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Food Photography

Lesson 1 of 32

Introduction to Food Photography Class


Food Photography

Lesson 1 of 32

Introduction to Food Photography Class


Lesson Info

Introduction to Food Photography Class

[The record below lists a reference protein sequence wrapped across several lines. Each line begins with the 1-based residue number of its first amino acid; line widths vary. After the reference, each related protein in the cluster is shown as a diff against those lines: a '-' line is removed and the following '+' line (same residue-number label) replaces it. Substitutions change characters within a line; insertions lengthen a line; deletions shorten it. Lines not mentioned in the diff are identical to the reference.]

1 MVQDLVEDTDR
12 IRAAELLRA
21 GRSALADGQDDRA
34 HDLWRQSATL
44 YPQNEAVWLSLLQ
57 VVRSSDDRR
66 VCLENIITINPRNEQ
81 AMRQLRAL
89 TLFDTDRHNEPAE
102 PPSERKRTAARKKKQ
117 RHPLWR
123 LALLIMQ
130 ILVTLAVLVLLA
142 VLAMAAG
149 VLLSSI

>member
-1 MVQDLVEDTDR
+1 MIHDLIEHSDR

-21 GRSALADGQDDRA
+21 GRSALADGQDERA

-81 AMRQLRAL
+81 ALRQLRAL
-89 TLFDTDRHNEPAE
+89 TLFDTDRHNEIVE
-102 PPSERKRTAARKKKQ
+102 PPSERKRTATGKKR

Well hi, everyone. Some of you I know, everyone here I've met, and uh, out there in the internet. I'm hoping that a lot of my friends and people that I've met over the the years in this are also watching, and lots of new friends as well. So welcome, internet. All of you, on the internet. (audience chuckling) So what I want to do first, is I want to give you an overview of what we're gonna be talking about over the next three days. We have a lot of time together. And there's going to be a lot of topics that we're gonna take, and I think I want to encourage you to ask questions when you feel that you have something on your mind, because when we keep going, we're gonna go right into something else. So if you have something on your mind, I want you to say it. Also, on the internet, if there's things that you feel that you'd like to know, or a little bit more depth, the detail of what I'm talking about, then by all means, please chat with with us and let us know what you're thinking, becaus...